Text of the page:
There is a saying in beekeeping circles to “be a bee keeper, not a bee haver.” It expresses the notion that we should intervene with our bees when necessary to keep them alive, as a farmer typically does with any other livestock. The measurement of success for “keeping” your bees is for them to live through the winter and into spring. It is easy to have bees and then watch them die over the winter due to lack of food or varroa infestation; it is much harder to keep them healthy until the spring nectar flow begins. Be a bee keeper, not a bee haver.
I seem to be skirting the line between having and keeping bees lately.
Dead bees between the frames of Mars. ©Erik Brown
Winter….. Snow, cold, and wind….. The bees cluster in their hives and beekeepers keep watch, read a few beekeeping books, and prepare for spring. As we near the winter solstice, this seems like a good time for a status update on my six hives. So here it is. Continue reading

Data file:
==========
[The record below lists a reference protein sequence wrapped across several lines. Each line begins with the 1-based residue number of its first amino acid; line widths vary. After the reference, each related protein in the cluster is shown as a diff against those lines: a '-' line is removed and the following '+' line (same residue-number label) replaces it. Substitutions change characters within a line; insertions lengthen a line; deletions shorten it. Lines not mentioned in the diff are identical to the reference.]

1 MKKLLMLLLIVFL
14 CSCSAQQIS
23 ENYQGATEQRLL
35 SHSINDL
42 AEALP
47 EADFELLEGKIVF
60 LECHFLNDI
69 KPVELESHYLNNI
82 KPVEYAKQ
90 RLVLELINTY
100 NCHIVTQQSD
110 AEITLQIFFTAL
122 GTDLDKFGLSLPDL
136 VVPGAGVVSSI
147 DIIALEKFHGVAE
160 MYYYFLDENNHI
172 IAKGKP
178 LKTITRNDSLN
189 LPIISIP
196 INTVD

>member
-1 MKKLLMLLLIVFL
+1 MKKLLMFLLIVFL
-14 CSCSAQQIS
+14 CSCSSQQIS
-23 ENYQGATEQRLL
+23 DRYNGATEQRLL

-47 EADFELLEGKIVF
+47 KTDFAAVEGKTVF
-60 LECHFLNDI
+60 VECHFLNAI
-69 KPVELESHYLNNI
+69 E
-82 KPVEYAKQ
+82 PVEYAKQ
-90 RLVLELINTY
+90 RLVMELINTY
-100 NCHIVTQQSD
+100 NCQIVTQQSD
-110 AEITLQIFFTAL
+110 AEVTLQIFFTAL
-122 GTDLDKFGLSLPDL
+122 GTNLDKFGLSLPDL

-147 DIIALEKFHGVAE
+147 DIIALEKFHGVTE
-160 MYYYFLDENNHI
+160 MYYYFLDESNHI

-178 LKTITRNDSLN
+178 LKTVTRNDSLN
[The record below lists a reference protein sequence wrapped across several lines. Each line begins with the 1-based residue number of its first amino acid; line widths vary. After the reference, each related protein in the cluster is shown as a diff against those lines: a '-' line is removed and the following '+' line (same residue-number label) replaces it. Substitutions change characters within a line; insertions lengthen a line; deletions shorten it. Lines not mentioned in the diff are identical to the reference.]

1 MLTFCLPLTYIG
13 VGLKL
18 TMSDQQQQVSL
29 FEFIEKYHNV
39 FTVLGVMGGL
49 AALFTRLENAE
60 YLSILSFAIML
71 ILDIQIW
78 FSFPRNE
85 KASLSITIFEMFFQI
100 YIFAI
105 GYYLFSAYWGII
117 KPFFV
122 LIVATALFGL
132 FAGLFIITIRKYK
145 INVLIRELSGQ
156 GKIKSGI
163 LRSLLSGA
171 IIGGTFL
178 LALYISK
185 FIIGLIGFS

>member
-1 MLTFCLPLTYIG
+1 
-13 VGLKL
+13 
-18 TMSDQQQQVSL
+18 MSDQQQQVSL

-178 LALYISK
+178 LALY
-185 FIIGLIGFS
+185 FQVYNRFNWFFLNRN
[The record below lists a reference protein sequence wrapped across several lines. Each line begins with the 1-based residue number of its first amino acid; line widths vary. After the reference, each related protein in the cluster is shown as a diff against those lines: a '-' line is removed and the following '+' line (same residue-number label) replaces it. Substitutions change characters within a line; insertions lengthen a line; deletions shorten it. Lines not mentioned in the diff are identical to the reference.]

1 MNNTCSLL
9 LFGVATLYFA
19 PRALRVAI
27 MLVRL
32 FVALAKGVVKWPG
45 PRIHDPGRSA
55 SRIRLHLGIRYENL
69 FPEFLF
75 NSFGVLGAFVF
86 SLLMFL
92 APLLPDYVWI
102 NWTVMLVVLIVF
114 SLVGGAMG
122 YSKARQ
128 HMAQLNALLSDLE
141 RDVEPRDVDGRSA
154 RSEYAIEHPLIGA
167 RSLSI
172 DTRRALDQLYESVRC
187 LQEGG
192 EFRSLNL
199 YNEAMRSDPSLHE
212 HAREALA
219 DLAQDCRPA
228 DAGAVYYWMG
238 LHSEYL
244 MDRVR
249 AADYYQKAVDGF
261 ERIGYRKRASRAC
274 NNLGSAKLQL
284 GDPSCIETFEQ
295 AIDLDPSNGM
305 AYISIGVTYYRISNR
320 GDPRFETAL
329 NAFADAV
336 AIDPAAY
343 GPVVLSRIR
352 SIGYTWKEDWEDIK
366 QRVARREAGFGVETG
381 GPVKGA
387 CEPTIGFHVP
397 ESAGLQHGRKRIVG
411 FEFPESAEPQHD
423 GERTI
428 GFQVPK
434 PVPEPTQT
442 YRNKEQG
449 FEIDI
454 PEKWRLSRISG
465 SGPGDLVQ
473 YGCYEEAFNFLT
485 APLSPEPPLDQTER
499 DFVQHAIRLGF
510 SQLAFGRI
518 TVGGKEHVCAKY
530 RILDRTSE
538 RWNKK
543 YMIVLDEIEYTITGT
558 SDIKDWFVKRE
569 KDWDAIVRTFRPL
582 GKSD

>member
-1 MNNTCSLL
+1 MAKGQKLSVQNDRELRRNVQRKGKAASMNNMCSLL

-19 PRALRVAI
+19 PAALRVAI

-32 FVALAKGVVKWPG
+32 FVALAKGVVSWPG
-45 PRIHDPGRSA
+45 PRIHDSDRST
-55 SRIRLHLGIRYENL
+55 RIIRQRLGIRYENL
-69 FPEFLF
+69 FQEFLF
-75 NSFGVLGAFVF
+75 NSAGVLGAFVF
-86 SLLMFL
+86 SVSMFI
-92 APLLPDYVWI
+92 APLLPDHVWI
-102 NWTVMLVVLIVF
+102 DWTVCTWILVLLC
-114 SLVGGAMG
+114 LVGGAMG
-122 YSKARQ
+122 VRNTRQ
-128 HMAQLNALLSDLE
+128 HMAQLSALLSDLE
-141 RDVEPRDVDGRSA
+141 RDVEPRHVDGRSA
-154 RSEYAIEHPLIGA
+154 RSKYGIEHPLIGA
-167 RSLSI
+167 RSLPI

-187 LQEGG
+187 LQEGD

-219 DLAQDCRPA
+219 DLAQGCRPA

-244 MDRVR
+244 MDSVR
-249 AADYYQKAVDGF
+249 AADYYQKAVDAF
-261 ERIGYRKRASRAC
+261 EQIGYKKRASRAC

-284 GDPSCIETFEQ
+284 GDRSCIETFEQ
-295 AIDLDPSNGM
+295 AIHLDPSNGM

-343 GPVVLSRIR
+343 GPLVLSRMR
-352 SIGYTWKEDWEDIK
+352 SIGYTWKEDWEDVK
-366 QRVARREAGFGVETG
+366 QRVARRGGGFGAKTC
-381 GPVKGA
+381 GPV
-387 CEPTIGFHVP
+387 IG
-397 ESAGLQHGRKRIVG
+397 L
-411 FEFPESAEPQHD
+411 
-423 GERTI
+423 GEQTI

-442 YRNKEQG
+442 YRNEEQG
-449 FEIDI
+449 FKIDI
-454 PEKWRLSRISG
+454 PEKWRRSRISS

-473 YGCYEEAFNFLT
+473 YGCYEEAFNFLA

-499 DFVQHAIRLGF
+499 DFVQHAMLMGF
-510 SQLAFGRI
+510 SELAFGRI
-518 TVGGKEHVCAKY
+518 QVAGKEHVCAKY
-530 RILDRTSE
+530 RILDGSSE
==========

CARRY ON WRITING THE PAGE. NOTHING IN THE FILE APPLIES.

It is the time of year when beekeepers start thinking about winter, and whether the hives are strong enough to make it into spring. One key factor is the number of pesky mites in the hive, something I have been tracking since the end of July. This post chronicles my ongoing efforts to keep the little beasties under control.
We also dropped our youngest daughter at University in Massachusetts recently. I was on the lookout for bees, of course. ©Erik Brown
We have escaped our life in Virginia by travelling to Scotland for a bit. Among our many good times was a visit to Stirling Castle a few days ago. It turns out King James V of Scotland added The Royal Palace to the castle in the 1500’s. The statues on the outside were apparently named after my beehives.
On the corner of the Palace is a statue of King James V, after which statues of Ganymede, Venus, and Saturn appear. ©Erik Brown